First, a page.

Today, instead of it being hot, hot, Mark says, it’s cold, cold, which must mean that it’s going to be a scorcher. I think of Mark as our local weatherman contrarian. As I creep past him on my way to get water for my tea, I suddenly notice how each eye points out, so you can never tell if he’s looking at you or not as he waddles by. And his hair is always disheveled like he just rolled out of bed. He has the perfect camouflage, the way he and his Hope Janitorial buddies hang around the halls all the time, watching your every move. There’s one of them by the elevator door no matter what floor you’re on. There’s one out by the dumpster going through the trash. Just what is he looking for? Should be a crime to look through people’s trash that way.

The other day my boss came in and asked me to keep an eye on a clerk down in Defense Finance and Accounting who's acting questionable. They’ve been sensitive to any outward signs of oddness since that shooting incident. Coworkers smelled him light one up when there are clear rules against smoking in the building. He denies everything, of course. Says it wasn’t him.

I can relate. It’s hard to nail someone you sympathize with. This building does strange things to people. But it’s my job, so I put a camera on him. When he makes a move I tail him to the john. He’s wearing loose-fitting black Dockers and a white polo shirt and doesn’t go to the public restroom; he uses the private one. I listen at the door, hear a crinkling, the click sound of a lighter and at the same time a whistling kind of sucking noise, and vigorous exhaling. The sound of a spray bottle. A cough. I sniff. Nothing. I keep hearing the same sounds: click, whistle, suck, blow, spray, cough, like that. Then I hear, clink clink, flush, more spraying. Pretty good case to bust the guy. Seems like forever until the door opens. I smell citrus as the guy rushes by me with his eyes averted. I cough, go into the bathroom. The smell of Glade Orange Fragrance assaults my nose and throat. I gasp, buckle over, stagger back to my hole where I turn on my fan and air purifier. Back where I can sit at my desk and watch the camera pinned on Mr. Smoker, who’s at his computer. Looks like he’s surfing the net, looking for some waves on ebay.

I call my boss. He answers on the first ring. I say, “Yep, looks like he’s smoking in the east wing’s private bathroom on the 8th floor. Directly adjacent to room 8060.” I add, “Next to the paper shredder.”

“Did he deny it?” my boss asks.

“Well, no, I didn’t actually….”

“You didn’t? What? Confront him?”

“I was going to but he, he…” I stopped, trying to formulate my thoughts into words. It seemed an impossible task. Time stood still. I was mortified staring at the white wall in front of me. I was drawing a complete blank. Like I had fucking Alzheimer's or something.

“Jodi? You still there?”

I stuttered, “I-I-I-I started coughing from the smell…”

“Smoke was that thick?”

“No. It was the Glade air freshener.”

“You mean to tell me you didn’t even smell smoke?”

He sounded pissed. I paused. “Well, I listened at the door...” I whined, slouching lower in my chair. So low that my knees were practically up to my chest. The building had given me brain fog. I couldn’t talk anymore. I couldn’t think. It was pathetic. Bad enough the building had taken my youth. Now it wanted my mind too. I turned off the light at my desk and sat in the dark. “I heard a click, like a lighter and some sucking noises,” I mumbled.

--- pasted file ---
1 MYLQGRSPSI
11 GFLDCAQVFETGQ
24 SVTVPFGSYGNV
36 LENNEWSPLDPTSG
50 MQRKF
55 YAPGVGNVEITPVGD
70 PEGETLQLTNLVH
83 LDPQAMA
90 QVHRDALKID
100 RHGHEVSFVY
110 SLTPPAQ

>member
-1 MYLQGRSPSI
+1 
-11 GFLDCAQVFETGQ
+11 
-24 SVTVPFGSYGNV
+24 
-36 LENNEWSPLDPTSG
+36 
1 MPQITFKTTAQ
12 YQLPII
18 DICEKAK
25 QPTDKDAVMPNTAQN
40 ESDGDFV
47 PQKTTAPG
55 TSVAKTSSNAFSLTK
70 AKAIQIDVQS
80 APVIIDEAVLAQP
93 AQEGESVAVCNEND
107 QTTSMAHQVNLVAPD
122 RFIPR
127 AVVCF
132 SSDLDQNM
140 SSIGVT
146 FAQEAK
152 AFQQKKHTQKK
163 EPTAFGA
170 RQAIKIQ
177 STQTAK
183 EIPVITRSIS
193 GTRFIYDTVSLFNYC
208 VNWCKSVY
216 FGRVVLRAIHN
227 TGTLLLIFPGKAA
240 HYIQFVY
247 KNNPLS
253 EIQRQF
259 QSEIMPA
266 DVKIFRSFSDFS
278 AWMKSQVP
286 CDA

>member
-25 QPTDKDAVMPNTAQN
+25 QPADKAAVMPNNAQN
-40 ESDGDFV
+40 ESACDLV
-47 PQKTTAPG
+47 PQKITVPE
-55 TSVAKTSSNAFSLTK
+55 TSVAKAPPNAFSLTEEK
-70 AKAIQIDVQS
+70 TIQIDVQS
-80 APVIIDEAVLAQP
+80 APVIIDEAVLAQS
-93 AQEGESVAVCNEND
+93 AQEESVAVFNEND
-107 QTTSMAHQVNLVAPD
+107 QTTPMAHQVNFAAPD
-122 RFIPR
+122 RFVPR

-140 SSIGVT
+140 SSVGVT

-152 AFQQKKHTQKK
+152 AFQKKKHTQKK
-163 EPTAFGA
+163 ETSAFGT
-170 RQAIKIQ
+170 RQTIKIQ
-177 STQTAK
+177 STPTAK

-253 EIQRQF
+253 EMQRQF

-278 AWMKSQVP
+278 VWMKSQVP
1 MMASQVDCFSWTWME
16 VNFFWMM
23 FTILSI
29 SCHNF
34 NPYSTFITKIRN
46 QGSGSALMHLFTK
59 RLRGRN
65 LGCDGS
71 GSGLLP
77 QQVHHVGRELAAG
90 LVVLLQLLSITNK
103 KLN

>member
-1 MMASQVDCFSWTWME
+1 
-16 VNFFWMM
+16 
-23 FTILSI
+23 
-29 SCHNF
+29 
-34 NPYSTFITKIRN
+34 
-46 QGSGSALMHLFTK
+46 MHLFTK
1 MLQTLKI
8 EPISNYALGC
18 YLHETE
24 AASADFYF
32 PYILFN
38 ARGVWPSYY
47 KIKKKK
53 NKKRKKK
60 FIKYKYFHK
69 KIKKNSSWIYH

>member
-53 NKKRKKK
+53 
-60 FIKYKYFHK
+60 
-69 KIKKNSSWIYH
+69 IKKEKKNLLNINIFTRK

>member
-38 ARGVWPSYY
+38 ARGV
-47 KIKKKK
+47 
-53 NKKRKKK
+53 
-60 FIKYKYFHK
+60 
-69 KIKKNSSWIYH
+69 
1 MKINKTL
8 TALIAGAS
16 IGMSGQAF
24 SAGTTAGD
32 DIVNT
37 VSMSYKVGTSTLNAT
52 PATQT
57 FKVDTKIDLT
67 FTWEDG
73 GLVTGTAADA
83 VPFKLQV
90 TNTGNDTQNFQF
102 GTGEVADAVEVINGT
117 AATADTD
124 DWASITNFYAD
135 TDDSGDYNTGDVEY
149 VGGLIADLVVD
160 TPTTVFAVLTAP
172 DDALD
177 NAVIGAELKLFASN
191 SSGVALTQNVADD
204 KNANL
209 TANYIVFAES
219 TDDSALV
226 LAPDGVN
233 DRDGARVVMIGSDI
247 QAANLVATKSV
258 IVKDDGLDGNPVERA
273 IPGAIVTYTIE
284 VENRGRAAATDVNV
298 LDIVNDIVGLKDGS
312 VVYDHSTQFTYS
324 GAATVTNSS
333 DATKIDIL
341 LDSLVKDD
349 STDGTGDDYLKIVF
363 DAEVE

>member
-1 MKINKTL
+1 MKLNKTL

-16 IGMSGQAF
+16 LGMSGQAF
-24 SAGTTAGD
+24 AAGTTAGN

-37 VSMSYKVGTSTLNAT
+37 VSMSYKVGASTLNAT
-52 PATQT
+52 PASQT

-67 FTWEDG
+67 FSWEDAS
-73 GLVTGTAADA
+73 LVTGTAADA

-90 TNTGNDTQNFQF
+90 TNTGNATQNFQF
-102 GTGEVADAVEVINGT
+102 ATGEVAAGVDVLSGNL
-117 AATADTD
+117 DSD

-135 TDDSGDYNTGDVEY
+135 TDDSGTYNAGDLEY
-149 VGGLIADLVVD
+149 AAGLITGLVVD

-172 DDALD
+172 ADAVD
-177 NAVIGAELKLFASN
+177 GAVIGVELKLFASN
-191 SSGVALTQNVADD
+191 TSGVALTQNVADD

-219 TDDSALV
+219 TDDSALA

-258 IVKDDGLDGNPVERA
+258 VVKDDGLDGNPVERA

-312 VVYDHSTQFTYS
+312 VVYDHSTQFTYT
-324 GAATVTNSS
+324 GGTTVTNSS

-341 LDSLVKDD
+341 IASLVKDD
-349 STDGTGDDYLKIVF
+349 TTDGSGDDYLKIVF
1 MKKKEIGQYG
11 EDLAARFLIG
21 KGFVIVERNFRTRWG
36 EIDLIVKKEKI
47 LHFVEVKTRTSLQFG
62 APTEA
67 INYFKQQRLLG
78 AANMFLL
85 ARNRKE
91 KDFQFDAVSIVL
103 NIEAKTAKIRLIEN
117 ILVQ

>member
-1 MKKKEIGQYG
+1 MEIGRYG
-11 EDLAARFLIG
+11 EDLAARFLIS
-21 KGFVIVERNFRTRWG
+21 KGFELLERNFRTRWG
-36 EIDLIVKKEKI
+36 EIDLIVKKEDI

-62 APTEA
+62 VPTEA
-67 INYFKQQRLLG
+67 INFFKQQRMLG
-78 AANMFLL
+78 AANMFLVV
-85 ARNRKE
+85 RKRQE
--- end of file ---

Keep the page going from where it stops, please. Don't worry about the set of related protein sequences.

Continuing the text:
“What’s the matter with you? You know the cops need more than that! Either get it or confront him directly. See what he says.”

My heart started beating fast and hard as a small rodent in my chest. The thought of confrontation always made me want to puke. I like the set up, not the follow through. “Yes sir. Right away,” I said with a hint of sarcasm and no intention of moving. I hung up the phone. My hand strayed over the magic eight ball on my desk. Maybe if I could find something in the bathroom that I could link to Mr. Smoker. Ashes, an empty package of Cools, something. I consult the magic eight ball. It says signs point to yes.

I go back to the restroom. Nose around. Tissues are stuffed loosely in the garbage can. I pull them out. Nothing but a bloody sanitary pad wrapped in a tissue and an empty can of diet coke. I trudge back to my desk and deflate in my well-worn blue vinyl chair. Hours later I still haven’t moved from my space. I watch the clock tick nearer the hour of release from this prison. Tick. Tick. Tick. Tick…If I wait till tomorrow, maybe he will forget. Leave me alone in my cell. Ask no more of me. I have become like Bartleby the Scrivener, and would prefer not to do anything. Short the direct threat of loss of my job, that is.

Mark shuffles in and goes immediately to the bathroom. He complains that the weather is cold, cold, as sweat drips down his fat red cheeks.

“Yeah, it’s freezing,” I say and take off my shawl. A thought occurs to me. I grab the magic eight ball, hold it in my left palm. It doesn’t work if you don’t do it correctly. I put my right hand over the eight ball, close my eyes, and focus my attention entirely on a single question in my mind. A solitary thought that I will ask the magic eight ball. It will tell me the truth, without any bullshit, in simple black and white statements of yes or no.

“What you doing?” Mark asks. His eyes are pointed at the walls as usual, but then they suddenly pull into focus. His thick eyeglasses are smudged with a greasy film; I see intelligent clear blue eyes staring at me. I ask him the question.

“Like you always say agent Atterson, it’s the buildin’s fault,” he answers with a wink, and shuffles out of my office.